But buying they are—if the press releases are to be believed. Whether via Instagram, from galleries or—if they can’t get on those lists—at auction, collectors (many of them new to the market themselves) appear to have a deep thirst for fresh talent.
So much so that auction houses are now dedicating entire sales to the “new” or the “now”—and, in the case of Sotheby’s Artist’s Choice channel, selling works directly from artists’ studios (even if the profit margins on such sales are not significant). As one anonymous dealer puts it: “Today, you can’t divorce the market from the studio. The auction house is inextricably linked to the gallery, which is inextricably linked to the studio. And that’s all linked to the public. It’s this one great big biomass that feeds off each other.”
Sustainable feeding frenzy?
The crucial question is whether the current feeding frenzy can be sustained. After all, early commercial success carries with it enormous pressure—and a runaway secondary market can cause resentment. Earlier this week, the artist Issy Wood took to Instagram to denounce the “scumbags” auctioning her works.
“I don’t think the current frenzy is sustainable,” says one prominent dealer. “The fireworks will dwindle for those artists who aren’t picked out by the collectors who have the power to cement reputations.”
Giles Huxley-Parlour, of the eponymous gallery, says the current trend “will not hold steady in the long term”. He adds: “For every flash in the pan, there is still a very solid market for historically important artists whose prices are consistent and have been going up for decades.”
Noting how discretionary spending has been down over the past six months, even among very wealthy collectors, Huxley-Parlour thinks the “buzz” around ultra-contemporary artists is hiding a “deeper malaise in the broader art market”. He adds: “A lot of people are biding their time and watching what will happen in the next six months.”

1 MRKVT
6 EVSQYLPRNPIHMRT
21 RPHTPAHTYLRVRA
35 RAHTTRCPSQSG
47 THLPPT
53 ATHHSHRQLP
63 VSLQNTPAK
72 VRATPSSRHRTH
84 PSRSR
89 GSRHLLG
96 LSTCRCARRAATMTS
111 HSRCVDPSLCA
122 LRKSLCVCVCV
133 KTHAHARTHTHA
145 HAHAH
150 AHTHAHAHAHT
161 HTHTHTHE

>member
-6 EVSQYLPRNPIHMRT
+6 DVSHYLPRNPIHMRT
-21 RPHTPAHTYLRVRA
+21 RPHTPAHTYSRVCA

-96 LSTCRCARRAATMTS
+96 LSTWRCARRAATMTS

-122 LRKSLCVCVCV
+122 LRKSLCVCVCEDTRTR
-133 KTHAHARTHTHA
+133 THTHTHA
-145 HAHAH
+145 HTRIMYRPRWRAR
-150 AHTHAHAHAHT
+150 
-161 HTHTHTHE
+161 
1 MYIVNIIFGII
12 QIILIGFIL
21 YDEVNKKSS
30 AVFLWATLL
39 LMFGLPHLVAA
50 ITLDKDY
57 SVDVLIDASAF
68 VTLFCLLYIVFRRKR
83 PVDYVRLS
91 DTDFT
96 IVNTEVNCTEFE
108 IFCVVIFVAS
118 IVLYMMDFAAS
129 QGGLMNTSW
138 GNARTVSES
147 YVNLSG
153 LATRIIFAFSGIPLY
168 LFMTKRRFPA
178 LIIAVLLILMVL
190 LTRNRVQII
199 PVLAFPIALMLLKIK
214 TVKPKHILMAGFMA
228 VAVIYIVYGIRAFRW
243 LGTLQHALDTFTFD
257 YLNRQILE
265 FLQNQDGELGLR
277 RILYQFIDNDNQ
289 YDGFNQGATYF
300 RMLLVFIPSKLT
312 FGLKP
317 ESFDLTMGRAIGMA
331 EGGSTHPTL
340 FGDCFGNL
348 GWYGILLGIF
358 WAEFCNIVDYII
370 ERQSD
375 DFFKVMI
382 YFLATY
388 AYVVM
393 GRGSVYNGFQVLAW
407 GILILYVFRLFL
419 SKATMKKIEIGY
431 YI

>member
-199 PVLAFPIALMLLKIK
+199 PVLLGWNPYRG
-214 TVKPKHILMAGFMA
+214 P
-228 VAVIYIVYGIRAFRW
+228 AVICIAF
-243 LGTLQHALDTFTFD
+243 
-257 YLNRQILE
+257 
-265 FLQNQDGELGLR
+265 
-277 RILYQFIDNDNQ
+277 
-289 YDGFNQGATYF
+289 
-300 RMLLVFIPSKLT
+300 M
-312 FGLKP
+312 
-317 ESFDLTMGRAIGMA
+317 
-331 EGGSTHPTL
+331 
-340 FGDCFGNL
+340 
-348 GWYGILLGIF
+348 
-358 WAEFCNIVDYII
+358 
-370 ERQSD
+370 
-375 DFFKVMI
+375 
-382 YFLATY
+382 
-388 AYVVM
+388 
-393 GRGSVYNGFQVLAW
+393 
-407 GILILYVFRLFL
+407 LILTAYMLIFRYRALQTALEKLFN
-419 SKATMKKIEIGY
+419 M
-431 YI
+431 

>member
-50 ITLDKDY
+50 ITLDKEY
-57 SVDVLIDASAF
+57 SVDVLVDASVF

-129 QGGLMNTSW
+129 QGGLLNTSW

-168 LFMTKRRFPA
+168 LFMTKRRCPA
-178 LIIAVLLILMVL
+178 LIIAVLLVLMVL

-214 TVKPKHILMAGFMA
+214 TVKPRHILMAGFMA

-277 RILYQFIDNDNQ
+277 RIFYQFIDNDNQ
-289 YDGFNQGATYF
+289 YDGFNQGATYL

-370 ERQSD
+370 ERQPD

In hard times, blue-chip art is often considered a hedge against inflation—so, can the same be said for ultra-contemporary works? “No,” Schiff says. “I would not recommend [clients invest]. I don’t consider ultra-contemporary as blue-chip yet.”
Marc Glimcher, the president and chief executive of Pace Gallery, agrees, particularly when the prices for young artists are bloated by auction results. “Things that are hyper-inflated are not a good hedge against inflation,” he says. “But that’s not to say there’s not real consensus around some of these artists’ work; when Picasso was in his 40s, there was real consensus around his work.”
Consensus there may be, but, addressing the way the art market usually
lags behind broader economic realities, Glimcher warns, “if our governments continue to act with unbridled stupidity, then we have got a problem. It’s going to start really melting wealth—and the art market is going to feel it like everybody else”.